Brown received about 4.5 percent fewer early decision applications for the class of 2013. It received 2,343 applications, slightly down from the 2,453 early applications for last year's class, Dean of Admission Jim Miller '73 said.
Miller attributed the small decrease to a drop in the number of applications for the Program in Liberal Medical Education. "PLME is down by about 80 applications," he said, though he added that he did not know the cause of the drop.
Sally Rubenstone, senior adviser at College Confidential, a Web site dedicated to providing information about the college admissions process, wrote in an e-mail to The Herald that she predicted the number of applications for early decision would decrease while the number of students applying with early action would greatly increase because of the recent economic crisis.
"Middle class students … may favor Early Action over Early Decision in order to be able to compare financial aid offers in the spring," Rubenstone wrote.
The number of early applications to Brown has stayed fairly consistent in spite of the economy's downturn, which Miller said might be due to the new financial aid policies the University adopted last February, which relieved the loan burden on some families.
The class of 2013 is the first to use the common application in applying to Brown, but Miller said the only effect it seemed to have had on early decision applications was that applicants were submitting their paperwork closer to the deadline. More applicants also submitted their applications online than ever before.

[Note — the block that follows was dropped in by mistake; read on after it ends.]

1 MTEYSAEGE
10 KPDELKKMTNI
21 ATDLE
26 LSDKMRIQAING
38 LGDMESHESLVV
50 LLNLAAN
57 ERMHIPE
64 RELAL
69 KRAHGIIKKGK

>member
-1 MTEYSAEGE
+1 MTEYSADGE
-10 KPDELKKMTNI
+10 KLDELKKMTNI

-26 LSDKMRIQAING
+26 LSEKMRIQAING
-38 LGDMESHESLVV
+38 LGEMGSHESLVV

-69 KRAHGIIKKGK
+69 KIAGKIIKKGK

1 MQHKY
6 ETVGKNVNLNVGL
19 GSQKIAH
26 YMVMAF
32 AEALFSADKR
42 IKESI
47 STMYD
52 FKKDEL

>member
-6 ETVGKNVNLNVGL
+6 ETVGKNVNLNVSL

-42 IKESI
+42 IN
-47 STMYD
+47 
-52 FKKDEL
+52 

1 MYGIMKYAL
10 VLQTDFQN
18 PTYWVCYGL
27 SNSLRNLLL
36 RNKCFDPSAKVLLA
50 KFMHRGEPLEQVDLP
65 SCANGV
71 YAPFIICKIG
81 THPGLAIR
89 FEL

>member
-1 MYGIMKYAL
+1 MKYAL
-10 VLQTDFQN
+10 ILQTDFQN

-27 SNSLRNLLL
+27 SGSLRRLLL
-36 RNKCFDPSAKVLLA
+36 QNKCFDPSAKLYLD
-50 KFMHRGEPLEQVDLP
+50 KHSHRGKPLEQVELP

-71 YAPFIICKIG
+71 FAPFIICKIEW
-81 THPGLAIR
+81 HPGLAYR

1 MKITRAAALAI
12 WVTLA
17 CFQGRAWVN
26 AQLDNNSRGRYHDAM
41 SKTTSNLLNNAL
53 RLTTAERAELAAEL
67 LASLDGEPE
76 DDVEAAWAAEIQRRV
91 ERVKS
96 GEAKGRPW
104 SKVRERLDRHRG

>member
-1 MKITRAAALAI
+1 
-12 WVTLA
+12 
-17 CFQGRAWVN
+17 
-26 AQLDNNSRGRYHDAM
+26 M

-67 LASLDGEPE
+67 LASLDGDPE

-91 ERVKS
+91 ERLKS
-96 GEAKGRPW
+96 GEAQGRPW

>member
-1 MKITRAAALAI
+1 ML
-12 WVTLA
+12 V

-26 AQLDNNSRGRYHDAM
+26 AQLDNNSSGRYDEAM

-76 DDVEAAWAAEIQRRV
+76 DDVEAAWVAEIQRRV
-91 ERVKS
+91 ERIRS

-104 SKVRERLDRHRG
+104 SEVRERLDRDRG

"Ninety-eight percent of (early) applicants applied online, up 10 percent from last year," Miller said.
Applicants to the class of 2013 face a demographic challenge. This year's group of high school seniors is likely one of the largest groups applying to college in history, according to a Sept. 13 New York Times article. Rubenstone said the rumor that a lot of people would be applying might have adverse affects for applicants and colleges.
"When the word gets out that a huge number of seniors will be heading off to college, with it comes the fear that extra seniors means fewer college slots. To compensate, many students file more applications … which wreaks havoc in admissions offices because 'yield' statistics from past admissions cycles may not be reliable," she wrote.
Fifty-two more students than were expected enrolled for the class of 2012 this past fall, but despite that, Miller said the admission office would not make it a point to admit fewer students to compensate for prior overenrollment.
"Our expectation is that we'll have a normal sized freshman class of about 1,485," he said.
He also reiterated the current state of uncertainty in the admissions office.
Though admissions hasn't seen much of a change, Miller said any change in the number of applicants will be seen after the regular decision deadline.
"We're in a wait-and-see mode," he said. "We don't know how applications and enrollments will be affected."
This story was originally published by Brown Daily Herald